Modern field guide to security and privacy

Opinion: With pervasive government surveillance, there are no safe harbors

This week's European ruling striking down the transatlantic Safe Harbor deal is a stark reminder that no one's data is safe until governments around the world reform digital surveillance practices.

An undated aerial handout photo shows the National Security Agency headquarters building in Fort Meade, Maryland.

The Court of Justice of the European Union decision to strike down the transatlantic Safe Harbor agreement gives EU officials and their American counterparts a chance to start over on data protection.

The two sides should take this opportunity to hammer out a deal that fixes the inherent problems with the original arrangement in order to offer meaningful data protection that respects the rights of everyone.

But for any real movement to improve on the Safe Harbor agreement will require meaningful political reform to curb the digital eavesdropping practices at the National Security Agency as well as at spy agencies across Europe.

In fact, NSA spying was at the heart of the European ruling on Safe Harbor. The court's decision stemmed from a case brought by Austrian privacy activist Max Schrems, who claimed that Facebook violated the Safe Harbor deal due to the NSA's PRISM program.

Exposed in 2013, PRISM is a massive surveillance program authorized in the 2008 amendments to the Foreign Intelligence Surveillance Act. Congress passed the FISA Amendments Act to authorize surveillance that had previously been carried out under the so-called warrantless wiretapping program. The law vastly expanded the government's legal authority to surveil international communications in the US.

Mr. Schrems claimed that PRISM demonstrated that Facebook – which, like many companies, transfers scores of data from servers in Europe to those in the US – couldn't comply with Safe Harbor. Notably, the case does not address surveillance under other authorities such as Executive Order 12333, which grants broad surveillance powers for information stored outside of the US and doesn’t require any judicial involvement and has little oversight or accountability.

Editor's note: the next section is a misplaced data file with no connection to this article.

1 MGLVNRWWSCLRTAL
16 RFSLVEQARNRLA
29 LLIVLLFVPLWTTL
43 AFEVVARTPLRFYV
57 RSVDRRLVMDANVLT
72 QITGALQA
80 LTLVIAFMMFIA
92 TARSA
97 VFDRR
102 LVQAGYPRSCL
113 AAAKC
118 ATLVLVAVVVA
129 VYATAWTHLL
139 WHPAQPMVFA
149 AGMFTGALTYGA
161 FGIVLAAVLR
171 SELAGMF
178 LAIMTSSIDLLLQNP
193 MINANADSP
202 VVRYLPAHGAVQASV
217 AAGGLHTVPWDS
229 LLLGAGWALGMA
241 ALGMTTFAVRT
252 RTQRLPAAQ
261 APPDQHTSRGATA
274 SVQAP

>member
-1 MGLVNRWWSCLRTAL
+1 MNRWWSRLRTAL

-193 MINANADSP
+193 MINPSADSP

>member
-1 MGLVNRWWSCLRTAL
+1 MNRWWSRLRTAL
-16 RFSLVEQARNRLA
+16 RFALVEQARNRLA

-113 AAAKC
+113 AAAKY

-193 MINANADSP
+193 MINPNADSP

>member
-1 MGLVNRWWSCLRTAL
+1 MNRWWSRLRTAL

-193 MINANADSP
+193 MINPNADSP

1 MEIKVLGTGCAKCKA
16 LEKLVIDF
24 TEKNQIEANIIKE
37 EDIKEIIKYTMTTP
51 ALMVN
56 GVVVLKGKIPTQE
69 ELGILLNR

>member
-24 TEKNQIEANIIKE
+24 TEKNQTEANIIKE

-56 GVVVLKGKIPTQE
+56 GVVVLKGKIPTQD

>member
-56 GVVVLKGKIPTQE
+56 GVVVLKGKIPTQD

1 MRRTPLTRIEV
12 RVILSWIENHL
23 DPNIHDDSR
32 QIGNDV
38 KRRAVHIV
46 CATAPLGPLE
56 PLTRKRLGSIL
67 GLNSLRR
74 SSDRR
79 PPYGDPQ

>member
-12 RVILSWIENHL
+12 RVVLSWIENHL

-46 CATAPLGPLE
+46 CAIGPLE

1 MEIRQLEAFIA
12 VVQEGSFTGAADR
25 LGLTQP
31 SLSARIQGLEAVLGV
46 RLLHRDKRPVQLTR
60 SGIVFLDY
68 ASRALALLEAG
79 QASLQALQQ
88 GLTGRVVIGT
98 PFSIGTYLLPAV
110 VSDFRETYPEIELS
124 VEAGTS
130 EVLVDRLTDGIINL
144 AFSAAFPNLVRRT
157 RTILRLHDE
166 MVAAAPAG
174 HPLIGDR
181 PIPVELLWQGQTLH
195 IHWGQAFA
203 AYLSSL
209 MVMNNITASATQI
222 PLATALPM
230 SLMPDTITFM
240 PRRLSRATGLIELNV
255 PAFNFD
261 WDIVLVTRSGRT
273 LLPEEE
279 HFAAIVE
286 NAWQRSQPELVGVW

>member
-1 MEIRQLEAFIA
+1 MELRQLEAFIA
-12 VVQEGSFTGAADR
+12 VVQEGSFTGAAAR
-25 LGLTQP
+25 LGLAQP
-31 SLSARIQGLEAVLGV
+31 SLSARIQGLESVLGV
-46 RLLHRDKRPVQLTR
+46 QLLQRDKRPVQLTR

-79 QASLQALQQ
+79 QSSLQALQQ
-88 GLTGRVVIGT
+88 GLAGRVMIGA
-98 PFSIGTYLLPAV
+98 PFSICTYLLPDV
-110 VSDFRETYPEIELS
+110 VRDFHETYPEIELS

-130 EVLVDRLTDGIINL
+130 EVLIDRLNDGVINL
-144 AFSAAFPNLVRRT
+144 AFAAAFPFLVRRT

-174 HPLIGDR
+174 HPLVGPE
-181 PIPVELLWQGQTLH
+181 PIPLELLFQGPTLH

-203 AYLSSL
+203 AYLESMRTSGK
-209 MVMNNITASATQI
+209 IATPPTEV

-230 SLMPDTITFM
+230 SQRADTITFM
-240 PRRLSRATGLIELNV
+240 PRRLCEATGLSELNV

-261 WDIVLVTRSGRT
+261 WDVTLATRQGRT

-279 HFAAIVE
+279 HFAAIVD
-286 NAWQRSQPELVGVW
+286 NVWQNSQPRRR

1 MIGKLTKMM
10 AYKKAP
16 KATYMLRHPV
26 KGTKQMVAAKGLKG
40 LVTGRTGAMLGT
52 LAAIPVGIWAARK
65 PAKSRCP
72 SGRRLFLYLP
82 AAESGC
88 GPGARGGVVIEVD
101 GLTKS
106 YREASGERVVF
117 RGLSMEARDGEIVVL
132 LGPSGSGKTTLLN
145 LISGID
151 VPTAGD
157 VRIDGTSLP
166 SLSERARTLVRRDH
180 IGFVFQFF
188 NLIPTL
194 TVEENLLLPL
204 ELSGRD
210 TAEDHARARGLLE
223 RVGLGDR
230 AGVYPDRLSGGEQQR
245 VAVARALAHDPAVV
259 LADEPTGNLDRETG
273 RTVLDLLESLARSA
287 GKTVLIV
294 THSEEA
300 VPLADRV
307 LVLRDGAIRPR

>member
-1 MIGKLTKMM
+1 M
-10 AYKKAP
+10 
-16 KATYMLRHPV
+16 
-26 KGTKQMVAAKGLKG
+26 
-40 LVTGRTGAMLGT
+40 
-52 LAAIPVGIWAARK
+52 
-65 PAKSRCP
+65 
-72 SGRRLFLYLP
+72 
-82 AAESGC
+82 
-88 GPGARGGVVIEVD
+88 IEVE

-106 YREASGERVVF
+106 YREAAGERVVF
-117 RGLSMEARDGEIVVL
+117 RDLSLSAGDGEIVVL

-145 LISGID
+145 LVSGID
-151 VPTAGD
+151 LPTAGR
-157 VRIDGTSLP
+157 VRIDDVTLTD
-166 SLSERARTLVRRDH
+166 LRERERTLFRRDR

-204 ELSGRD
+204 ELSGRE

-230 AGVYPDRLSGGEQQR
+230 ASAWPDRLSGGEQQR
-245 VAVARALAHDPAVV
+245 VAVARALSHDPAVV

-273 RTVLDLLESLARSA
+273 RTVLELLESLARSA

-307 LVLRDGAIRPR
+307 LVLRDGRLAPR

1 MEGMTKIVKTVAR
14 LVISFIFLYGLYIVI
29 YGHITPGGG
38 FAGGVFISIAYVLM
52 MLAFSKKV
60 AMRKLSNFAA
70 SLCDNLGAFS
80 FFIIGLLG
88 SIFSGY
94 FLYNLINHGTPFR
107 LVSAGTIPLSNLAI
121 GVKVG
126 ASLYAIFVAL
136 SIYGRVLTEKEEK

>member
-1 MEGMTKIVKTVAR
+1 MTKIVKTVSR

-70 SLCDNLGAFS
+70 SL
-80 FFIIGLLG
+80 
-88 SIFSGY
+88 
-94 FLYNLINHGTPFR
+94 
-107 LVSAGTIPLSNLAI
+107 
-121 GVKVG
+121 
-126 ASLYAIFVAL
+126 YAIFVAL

Plenty of digital rights and civil society groups have long pointed to the failings of Safe Harbor. The deal requires that companies only self-certify they are complying with the principles of the arrangement. In 2013, the European Commission identified 13 additional areas in which the Safe Harbor arrangement needs reform, including transparency and redress.

Another problem with Safe Harbor was that the protections it sought to provide were limited "to the extent necessary to meet national security, public interest, or law enforcement requirements." This, coupled with the NSA’s broad surveillance authorities and failure to meaningfully recognize the human rights of people outside the US, means that innocent people in the EU – and around the world – have routinely had their personal data collected in US government surveillance programs.

But government surveillance isn’t a problem only at America's harbor – it’s a global problem.

Last year, Britain issued a policy that rationalized bulk surveillance programs. The German surveillance agency, Bundesnachrichtendienst, or BND, has collected information on its own citizens and shared that data with the NSA. France is in the midst of passing an incredibly draconian surveillance law, as are several other countries in Latin America and Africa. Australia passed its own suite of overly broad surveillance laws last year.

It remains to be seen what will replace Safe Harbor in the long term. In the immediate future, companies will likely have to negotiate individual agreements with EU countries to store information outside Europe. But if PRISM is the deal-breaker, it is difficult to see how a new Safe Harbor agreement would fix the surveillance problem. A solution requires vastly overhauling US surveillance authorities like the FISA Amendments Act in a way that recognizes the rights of those in the EU and around the world.

In something of an ironic twist in all of this, because Safe Harbor's collapse means more information will be stored outside the US, it'll therefore be within the jurisdiction of Executive Order 12333. Therefore, the court's ruling may actually mean fewer safeguards against surveillance of Europeans than under PRISM.

The European court's decision is a loud and impactful statement about pervasive government surveillance that continues to harm individuals and companies. But the damage won't stop until serious reforms take place in the US and abroad. If the NSA’s PRISM program means that the US isn't a safe harbor for individuals' private data and personal communications, it's difficult to find a place where one exists.

Amie Stepanovich is the US policy manager for Access. Follow her on Twitter @astepanovich.


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